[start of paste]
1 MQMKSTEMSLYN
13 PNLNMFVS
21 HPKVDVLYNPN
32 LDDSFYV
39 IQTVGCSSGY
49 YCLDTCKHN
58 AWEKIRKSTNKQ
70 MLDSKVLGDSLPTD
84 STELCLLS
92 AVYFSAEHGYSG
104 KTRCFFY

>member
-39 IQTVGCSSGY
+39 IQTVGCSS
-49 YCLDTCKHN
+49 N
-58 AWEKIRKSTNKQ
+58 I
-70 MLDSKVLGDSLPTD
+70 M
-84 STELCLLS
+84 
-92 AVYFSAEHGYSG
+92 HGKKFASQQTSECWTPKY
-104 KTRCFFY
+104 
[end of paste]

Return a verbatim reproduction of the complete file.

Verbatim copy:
1 MQMKSTEMSLYN
13 PNLNMFVS
21 HPKVDVLYNPN
32 LDDSFYV
39 IQTVGCSSGY
49 YCLDTCKHN
58 AWEKIRKSTNKQ
70 MLDSKVLGDSLPTD
84 STELCLLS
92 AVYFSAEHGYSG
104 KTRCFFY

>member
-39 IQTVGCSSGY
+39 IQTVGCSS
-49 YCLDTCKHN
+49 N
-58 AWEKIRKSTNKQ
+58 I
-70 MLDSKVLGDSLPTD
+70 M
-84 STELCLLS
+84 
-92 AVYFSAEHGYSG
+92 HGKKFASQQTSECWTPKY
-104 KTRCFFY
+104 